Yainer Diaz was supposed to be a lottery ticket of sorts.
A secondary piece in 2021’s deadline deal that saw Myles Straw go to Cleveland in exchange for Phil Maton, Diaz was merely an intriguing catching prospect in A-ball at the time of the trade. He possessed good power and a strong arm, but his impressive numbers were against younger competition. FanGraphs’ Eric Longenhagen ranked Diaz 58th out of the 75 prospects dealt at last year’s trade deadline.
While Maton was an integral part of the bullpen during the subsequent postseason, he’s unlikely to be remembered as the best player the Astros received in the Straw trade. Despite having Diaz in their system for just 13 months, the 23-year-old Dominican native has quickly become one of the Astros’ top prospects, as well as one of the better catching prospects in all of baseball.
Diaz has made quick work of upper-minors pitching in 2022, compiling a .306/.356/.542 slash line with 25 home runs across 486 plate appearances in Double-A and Triple-A combined, all while striking out just 16.2 percent of the time. Defensively, Diaz has a competent glove to go with his plus arm, according to Longenhagen.
It’s quite the overall profile, which is ostensibly why the Astros have promoted Diaz to the big leagues as rosters expand. Diaz more than warrants a call up, but there doesn’t appear to be a path to playing time.
Backup catcher and recent deadline acquisition Christian Vázquez has already shown himself worthy of a larger role, and he would be the everyday starter were it not for Martín Maldonado’s presence. Outside of pinch-hitting and garnering the rare start behind the dish, catcher doesn’t seem to be an option for Diaz.
The Astros, like most teams, try to amplify their prospects’ defensive versatility by playing them at multiple positions in the minors. Diaz is no exception, having appeared at first base in 36 games between Double-A and Triple-A this year. But like catcher, first base is also quite occupied, with Yuli Gurriel and Trey Mancini firmly atop the depth chart.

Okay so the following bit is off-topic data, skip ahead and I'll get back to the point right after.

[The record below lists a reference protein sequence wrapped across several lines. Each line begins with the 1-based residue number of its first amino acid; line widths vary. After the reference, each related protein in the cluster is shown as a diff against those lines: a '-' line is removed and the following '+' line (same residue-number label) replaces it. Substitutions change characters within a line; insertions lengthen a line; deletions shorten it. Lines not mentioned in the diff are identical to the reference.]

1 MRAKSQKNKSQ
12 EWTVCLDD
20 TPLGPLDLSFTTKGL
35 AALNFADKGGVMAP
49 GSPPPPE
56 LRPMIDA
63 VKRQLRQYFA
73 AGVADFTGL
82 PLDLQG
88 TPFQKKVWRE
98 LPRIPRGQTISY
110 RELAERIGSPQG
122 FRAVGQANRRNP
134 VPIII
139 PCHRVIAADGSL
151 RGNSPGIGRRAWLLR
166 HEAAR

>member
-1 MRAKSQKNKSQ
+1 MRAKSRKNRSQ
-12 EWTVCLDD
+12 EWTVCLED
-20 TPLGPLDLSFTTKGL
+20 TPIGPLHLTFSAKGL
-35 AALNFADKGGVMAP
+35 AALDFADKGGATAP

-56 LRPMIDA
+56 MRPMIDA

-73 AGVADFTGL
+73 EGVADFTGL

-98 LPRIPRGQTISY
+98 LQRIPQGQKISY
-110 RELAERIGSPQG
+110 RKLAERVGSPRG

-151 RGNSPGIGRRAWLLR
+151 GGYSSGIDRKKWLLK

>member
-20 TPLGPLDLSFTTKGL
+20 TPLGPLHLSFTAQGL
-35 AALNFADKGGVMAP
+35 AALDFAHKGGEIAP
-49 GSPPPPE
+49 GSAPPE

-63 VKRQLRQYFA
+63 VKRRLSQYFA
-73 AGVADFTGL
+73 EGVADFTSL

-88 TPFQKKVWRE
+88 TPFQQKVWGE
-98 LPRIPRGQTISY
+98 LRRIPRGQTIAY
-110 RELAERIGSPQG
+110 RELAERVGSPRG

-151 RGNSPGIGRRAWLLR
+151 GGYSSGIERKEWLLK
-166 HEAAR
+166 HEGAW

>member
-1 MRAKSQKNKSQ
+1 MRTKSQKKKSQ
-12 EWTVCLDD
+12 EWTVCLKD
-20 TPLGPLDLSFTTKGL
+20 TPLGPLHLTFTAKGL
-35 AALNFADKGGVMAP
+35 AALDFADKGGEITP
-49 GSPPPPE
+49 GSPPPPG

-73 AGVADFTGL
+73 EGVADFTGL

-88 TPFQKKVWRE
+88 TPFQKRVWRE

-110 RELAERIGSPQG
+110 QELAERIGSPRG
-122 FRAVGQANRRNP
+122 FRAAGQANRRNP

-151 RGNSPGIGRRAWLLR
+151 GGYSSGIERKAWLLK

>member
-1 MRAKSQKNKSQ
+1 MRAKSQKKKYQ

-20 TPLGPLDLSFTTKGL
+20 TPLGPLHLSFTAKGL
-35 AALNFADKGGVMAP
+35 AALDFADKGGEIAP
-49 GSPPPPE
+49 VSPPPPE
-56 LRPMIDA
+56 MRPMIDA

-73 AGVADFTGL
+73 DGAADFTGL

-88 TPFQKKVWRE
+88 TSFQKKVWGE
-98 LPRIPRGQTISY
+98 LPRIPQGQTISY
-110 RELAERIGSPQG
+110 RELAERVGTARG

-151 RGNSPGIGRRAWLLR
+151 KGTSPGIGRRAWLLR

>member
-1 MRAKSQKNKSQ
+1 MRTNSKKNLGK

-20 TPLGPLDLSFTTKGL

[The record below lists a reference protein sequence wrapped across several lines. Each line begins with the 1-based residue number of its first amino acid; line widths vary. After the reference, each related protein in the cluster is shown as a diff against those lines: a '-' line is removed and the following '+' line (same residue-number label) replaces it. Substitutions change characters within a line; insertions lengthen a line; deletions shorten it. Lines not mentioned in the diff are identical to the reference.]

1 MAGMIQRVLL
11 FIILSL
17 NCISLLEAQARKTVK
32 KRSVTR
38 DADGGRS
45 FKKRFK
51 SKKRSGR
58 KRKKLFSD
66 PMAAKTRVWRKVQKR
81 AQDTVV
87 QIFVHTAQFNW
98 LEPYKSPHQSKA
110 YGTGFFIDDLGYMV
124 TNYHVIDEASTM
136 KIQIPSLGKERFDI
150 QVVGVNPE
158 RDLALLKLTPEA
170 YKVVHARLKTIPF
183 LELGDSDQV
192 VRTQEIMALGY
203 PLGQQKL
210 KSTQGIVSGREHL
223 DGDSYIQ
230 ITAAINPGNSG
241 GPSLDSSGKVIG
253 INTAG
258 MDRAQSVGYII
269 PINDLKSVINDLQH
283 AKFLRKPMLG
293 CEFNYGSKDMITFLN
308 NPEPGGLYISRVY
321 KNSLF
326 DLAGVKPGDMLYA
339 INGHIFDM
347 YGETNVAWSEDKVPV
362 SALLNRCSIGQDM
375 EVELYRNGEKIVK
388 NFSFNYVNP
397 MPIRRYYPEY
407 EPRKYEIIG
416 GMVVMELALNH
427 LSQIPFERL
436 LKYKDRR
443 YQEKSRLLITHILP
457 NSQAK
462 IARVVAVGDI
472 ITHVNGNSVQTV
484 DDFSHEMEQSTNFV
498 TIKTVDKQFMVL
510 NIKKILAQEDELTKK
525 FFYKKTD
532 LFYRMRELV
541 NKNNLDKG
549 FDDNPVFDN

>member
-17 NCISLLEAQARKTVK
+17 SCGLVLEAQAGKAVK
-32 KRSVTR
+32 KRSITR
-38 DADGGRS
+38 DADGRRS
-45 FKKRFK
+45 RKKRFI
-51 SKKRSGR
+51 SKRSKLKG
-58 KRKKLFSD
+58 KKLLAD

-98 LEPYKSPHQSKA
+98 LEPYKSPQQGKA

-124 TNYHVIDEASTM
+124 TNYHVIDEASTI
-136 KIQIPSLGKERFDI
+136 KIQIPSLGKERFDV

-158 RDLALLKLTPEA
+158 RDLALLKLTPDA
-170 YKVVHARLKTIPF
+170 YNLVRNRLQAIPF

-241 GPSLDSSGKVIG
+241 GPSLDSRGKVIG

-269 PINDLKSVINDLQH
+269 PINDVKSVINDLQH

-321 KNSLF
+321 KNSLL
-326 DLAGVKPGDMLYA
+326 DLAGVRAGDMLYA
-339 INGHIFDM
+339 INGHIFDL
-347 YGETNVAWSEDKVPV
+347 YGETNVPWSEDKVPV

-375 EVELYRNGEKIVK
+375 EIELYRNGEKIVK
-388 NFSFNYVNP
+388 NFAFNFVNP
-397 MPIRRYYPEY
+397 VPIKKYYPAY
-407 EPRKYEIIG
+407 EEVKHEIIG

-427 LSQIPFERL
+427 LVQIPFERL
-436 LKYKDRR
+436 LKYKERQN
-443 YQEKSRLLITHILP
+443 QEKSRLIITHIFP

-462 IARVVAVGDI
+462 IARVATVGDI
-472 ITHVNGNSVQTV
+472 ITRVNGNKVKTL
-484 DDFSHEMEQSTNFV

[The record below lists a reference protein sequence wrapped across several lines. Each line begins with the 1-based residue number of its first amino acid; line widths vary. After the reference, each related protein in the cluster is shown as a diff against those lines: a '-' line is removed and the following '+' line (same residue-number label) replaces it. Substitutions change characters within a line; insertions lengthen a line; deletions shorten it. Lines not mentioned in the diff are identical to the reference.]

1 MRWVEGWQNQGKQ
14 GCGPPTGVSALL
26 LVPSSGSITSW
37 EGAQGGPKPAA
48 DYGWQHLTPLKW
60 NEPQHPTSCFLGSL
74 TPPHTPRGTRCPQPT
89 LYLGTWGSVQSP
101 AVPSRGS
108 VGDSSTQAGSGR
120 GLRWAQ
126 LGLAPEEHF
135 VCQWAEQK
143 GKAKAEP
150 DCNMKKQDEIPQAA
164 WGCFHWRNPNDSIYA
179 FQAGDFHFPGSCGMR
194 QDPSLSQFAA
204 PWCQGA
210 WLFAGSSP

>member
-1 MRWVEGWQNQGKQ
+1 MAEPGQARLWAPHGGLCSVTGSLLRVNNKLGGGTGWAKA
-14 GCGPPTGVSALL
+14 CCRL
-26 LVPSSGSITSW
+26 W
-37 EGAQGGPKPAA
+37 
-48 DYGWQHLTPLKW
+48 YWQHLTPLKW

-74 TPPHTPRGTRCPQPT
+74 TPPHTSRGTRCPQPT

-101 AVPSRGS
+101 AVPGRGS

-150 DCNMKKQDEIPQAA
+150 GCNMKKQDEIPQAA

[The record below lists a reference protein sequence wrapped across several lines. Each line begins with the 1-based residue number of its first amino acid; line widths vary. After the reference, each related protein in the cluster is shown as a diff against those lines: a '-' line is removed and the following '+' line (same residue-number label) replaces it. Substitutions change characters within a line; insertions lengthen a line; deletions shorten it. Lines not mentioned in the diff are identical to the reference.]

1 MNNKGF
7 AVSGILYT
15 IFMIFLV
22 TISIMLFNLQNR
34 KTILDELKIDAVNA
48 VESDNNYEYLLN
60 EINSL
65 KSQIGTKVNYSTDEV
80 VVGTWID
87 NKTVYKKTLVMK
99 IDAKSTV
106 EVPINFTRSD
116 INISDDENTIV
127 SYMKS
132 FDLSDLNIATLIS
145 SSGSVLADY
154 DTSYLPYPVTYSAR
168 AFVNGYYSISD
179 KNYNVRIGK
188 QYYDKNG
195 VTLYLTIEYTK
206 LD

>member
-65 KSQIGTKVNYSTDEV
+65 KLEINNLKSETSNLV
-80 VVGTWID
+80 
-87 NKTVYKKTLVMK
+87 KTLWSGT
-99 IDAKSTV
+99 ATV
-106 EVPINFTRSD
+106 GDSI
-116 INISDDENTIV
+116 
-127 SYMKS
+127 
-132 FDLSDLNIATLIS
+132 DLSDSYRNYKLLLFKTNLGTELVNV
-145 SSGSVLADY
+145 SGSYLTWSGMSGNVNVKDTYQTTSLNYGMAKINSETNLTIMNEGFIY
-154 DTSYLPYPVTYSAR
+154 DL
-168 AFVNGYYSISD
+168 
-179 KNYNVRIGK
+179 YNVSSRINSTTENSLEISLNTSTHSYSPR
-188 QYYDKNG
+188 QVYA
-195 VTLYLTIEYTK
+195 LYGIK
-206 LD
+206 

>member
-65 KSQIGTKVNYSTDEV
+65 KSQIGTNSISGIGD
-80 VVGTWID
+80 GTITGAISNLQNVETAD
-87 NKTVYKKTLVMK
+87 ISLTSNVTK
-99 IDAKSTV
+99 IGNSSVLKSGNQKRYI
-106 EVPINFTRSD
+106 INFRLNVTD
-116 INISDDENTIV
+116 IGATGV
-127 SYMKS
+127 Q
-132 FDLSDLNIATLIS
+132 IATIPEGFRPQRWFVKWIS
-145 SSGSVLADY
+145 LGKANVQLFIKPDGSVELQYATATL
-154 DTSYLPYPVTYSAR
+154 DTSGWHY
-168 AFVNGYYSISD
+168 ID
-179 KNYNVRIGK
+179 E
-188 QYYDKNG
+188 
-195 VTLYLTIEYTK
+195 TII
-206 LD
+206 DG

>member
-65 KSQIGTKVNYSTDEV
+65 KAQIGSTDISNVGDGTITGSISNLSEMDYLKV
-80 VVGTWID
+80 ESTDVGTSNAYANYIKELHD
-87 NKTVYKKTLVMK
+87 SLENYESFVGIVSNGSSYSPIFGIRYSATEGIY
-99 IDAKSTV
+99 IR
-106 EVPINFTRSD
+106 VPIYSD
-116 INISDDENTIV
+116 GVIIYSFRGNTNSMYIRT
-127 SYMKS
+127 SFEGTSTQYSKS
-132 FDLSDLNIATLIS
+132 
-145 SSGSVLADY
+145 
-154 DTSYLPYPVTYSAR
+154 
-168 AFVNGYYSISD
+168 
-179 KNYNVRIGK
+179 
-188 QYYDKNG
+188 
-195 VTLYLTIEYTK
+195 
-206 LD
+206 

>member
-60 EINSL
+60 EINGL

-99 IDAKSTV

While it’s rare for catchers to DH, Diaz’s bat is good enough to justify his inclusion in the Astros’ DH fold. But like the other two positions, it would be nothing more than a limited role, considering Yordan Álvarez’s prodigious bat isn’t going to cede playing time to anyone.
Ideally, there would be a spot awaiting Diaz. Even on a team as good as the Astros, he does possess the ability to meaningfully help the club right away. But even excluding him, there’s already a logjam at the three positions where he could contribute. He’s only going to add to it. It’s a great problem for the Astros to have, though it’s not without its negatives.
On one hand, continuing to play everyday in Triple-A would be helpful for Diaz developmentally. While his bat is MLB-ready, he has all of 219 plate appearances in Sugar Land. Accruing more experience against Triple-A pitching certainly wouldn’t hurt.
But on the other hand, perhaps spending time with the big club in a reserve role would be more valuable for Diaz. He’s not a raw player who needs every at-bat he can get, he’s a polished hitter who has talent behind the plate. Being around Maldonado and Vázquez — two of the savviest backstops in baseball who each possess a wealth of experience — could be highly beneficial.
There’s no question that Diaz will have a notable role to play in the future, but for the time being, he’s likely to be on Houston’s bench for the duration of the September stretch run. If nothing else, the experience of being part of a playoff push could prove valuable long-term for what looks to be the Astros’ catcher of the future.